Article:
Despite being a much smaller package than the main installments of the franchise, Death of the Outsider still contains all the pillars that make up a Dishonored experience. The game's five main missions each take place in various open sandboxes to explore, which introduces a huge variety in the way situations can be approached. These levels are once again packed with the depth and scope seen in its predecessor, complemented by sharp AI, huge scale and verticality, and secrets to explore. Dishonored 2 laid the foundations for a strong sandbox, and Death of the Outsider takes full advantage of these.

Beyond similarities, Dishonored: Death of the Outsider brings some significant changes from earlier games in the series. Abandoning the complexities of previous titles, the game feels like a refinement of the series. While some of the spectacles of a full-scale release are absent, the game still very much feels like Dishonored.

One of the biggest changes for returning players is the new abilities, which should provide an increased learning curve even for veterans of the Dishonored franchise. Lurk has access to three main void powers as a part of her skill set, which each bear their own mechanics to grasp.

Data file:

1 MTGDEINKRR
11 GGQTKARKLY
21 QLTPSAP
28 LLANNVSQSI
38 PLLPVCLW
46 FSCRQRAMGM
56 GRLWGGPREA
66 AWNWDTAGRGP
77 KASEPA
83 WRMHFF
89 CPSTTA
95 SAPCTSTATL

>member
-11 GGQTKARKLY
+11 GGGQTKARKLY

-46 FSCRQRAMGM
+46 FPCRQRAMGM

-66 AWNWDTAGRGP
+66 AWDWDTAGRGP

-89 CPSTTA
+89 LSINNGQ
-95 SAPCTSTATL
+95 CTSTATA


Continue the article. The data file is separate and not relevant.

Dishonored: Death of the Outsider

Dishonored: Death of the Outsider (Image credit: Arkane Studios)

"Displace" is a new movement-based power, allowing Lurk to teleport between locations, through a placed beacon. Unlike the existing "Blink," where players could instantly teleport to a specific location, Displace requires a ghostly beacon to be placed beforehand, with a second tap of the left trigger to teleport. Furthermore, the chosen location must be in your line of sight to teleport, adding a strict limitation to its capabilities.

Arguably the most creative ability in Lurk's skillset is Semblance, which allows her to approach a non player character (NPC) from behind and "absorb" their likeness. This gives players access to hostile areas without suspicion from enemies, at the cost of rapid energy drain while moving.

Lurk's final main ability is Foresight, which allows her to shift into spirit form and freely fly around the map to scout out locations. Although interacting with the world isn't possible in this form, this is a great way to assess upcoming situations ahead of taking action. At first, I felt this ability would feel overpowered, but limitations to range and energy drain prevent players from abusing its potential.